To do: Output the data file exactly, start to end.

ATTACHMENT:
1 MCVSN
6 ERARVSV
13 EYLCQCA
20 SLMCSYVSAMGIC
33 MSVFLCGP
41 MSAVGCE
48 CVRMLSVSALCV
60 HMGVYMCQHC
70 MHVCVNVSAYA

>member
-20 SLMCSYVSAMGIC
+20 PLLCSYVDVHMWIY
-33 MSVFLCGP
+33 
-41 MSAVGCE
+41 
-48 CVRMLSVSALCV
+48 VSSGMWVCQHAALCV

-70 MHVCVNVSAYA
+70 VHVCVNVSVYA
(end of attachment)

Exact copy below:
1 MCVSN
6 ERARVSV
13 EYLCQCA
20 SLMCSYVSAMGIC
33 MSVFLCGP
41 MSAVGCE
48 CVRMLSVSALCV
60 HMGVYMCQHC
70 MHVCVNVSAYA

>member
-20 SLMCSYVSAMGIC
+20 PLLCSYVDVHMWIY
-33 MSVFLCGP
+33 
-41 MSAVGCE
+41 
-48 CVRMLSVSALCV
+48 VSSGMWVCQHAALCV

-70 MHVCVNVSAYA
+70 VHVCVNVSVYA